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W. H. Auden: Poems Summary and Analysis

by W. H. Auden

"Musée des Beaux Arts"

The old Masters were never wrong about human suffering and its position in context with the rest of human society. While someone is suffering, others are going about their regular business. The elderly live in desperate hope for a miracle, but children are not particularly concerned. Even a martyr dies on the margins of society.

For example, in the painter Brueghel’s depiction of Icarus falling from the sky, “everything turns away” uncaringly from his disaster. The ploughman might have heard Icarus splash into the water, but it mattered little to him. The sun glimmers on white legs disappearing below the water. On the nearby ship, people must have seen the amazing sight of a boy falling from the sky, but they have somewhere to go, so they sail away.


“Musée des Beaux Arts” was composed in 1938, published under the title “Palais des beaux arts” in a newspaper in 1939, and included in the volume Another Time in 1940. It was written after Auden had spent time in Brussels, Belgium. The title refers to the museum that the poet visited while he was there, and the painting mentioned in the poem was hanging during the time of his visit. It is often considered a transition poem, as it occupies the space between the poet’s early stage of abstruse, complicated poems and his latter, simpler, and more conversational period. The structure of the short poem is relatively simple, and it uses ekphrastic description (verbal description of images).

The museum Auden visited is known for its prominent collection of the Old Masters, particularly painters from the Netherlands. Many critics have discussed the painting mentioned in the poem, “Landscape with the Fall of Icarus” (1558), and others by Pieter Brueghel the Elder, a Renaissance-era painter, that were hanging in the gallery and may have influenced Auden in writing his poem. The identity of painter and painting is in doubt; critic Arthur F. Kinney maintains that while Brueghel painted this very scene, his version included the figure of Daedalus while the painting mentioned by Auden is actually a copy painted by Brueghel’s son Pieter the Younger, which is exactly the same but leaves out Daedalus (father of Icarus). The painting depicts the end of the myth of Daedalus and his son Icarus told by Ovid, in which the two fashion wings for themselves to escape imprisonment, but Icarus flies too close to the sun and the wax on the wings melts, causing him to plunge to his death in the sea. This is the “disaster” mentioned in the poem.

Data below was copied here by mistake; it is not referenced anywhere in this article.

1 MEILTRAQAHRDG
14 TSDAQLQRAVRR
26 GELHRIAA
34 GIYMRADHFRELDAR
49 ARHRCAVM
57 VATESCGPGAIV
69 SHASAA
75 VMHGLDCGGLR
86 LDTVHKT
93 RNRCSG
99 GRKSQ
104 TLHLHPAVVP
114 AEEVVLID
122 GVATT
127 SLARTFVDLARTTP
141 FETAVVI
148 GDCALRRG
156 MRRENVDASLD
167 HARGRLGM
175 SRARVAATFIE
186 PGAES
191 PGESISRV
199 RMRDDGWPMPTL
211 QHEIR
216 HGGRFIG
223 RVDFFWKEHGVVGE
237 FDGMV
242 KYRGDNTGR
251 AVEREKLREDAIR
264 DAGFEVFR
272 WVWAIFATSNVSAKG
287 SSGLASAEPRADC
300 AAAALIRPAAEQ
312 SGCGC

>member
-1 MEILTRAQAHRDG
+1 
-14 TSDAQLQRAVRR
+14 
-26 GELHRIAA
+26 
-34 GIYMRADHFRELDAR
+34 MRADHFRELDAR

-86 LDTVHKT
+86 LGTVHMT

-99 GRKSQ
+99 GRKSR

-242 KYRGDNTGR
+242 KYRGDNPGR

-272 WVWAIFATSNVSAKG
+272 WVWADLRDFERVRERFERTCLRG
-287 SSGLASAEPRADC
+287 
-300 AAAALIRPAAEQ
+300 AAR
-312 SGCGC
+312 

Another Brueghel is The Numbering of Bethlehem, which depicts Joseph and Mary’s arrival in Bethlehem to be counted for taxes, as told in the New Testament. The painting is full of small details, and Auden’s lines about people walking “dully” along and the elderly waiting for the miraculous birth and the children skating happily along likely derive from this scene. There is also The Massacre of the Innocents, which Auden may have alluded to in the lines, “They never forget / That even the dreadful martyrdom must / run its course / Anyhow in a corner, some untidy spot / Where the dogs go on with their doggy / life, and the torturer’s horse / Scratches its innocent behind against a tree.” The dogs and horses are present in that painting, and no doubt inspired the lines.

These examples in the poem’s first stanza (with the interlocking rhyme scheme ABCADEDBFCFCE) provide the context for the extended description of the Icarus painting in the second stanza (with a tighter rhyme scheme AABCDDBC). In each case, people go about their business or their play without comprehending, caring much about, or even knowing about another person’s experience of suffering or hope or disaster. Children and animals do not have the elevated sympathy necessary to understand someone else’s plight; they just keep “skating.” Animals are blithely unaware of human suffering and merely attend to their biological needs.

Meanwhile, many adults remain unaware of or unconcerned by others’ suffering. The ploughman “may” have noticed “the splash, the forsaken cry” of Icarus, but it was not “an important failure,” and the plowing must go on. The ship nearby “must” have noticed, but it had “somewhere to get to,” so it sailed “sailed calmly on.” In the painting, another character, a shepherd is looking up, perhaps at Daedalus, but the poem does not explicitly mention this part of the scene; the poem notes only that “everything turns away / Quite leisurely from the disaster.” Brueghel placed the ploughman’s head, looking down at the ground, right by the shepherd’s head, which emphasizes the contrast and the ploughman’s unconcern. (A man on shore, near the legs of Icarus, does seem to be looking at him and even reaching out, but this character also is not mentioned in the poem.)

Auden’s tone in the poem is measured, precise, and matter-of-fact. He does not use superfluous words or stick to traditional rhyme or meter. The poem is not didactic; its moralizing is delicate. The diction is certainly proletarian and accessible: “When someone else is eating or opening a window or just walking dully along.” The reader senses that this is Auden’s quiet contemplation of a painting; one can almost see him standing before it, thinking about the nature of suffering amidst those who do not care. It is important to remember that the poem derives from the time immediately before the Second World War as nations were shoring up their militaries and preparing for conflict, and in this way its theme of unconcern prefigures those who go about their business in New York City in Auden’s “September 1, 1939.”

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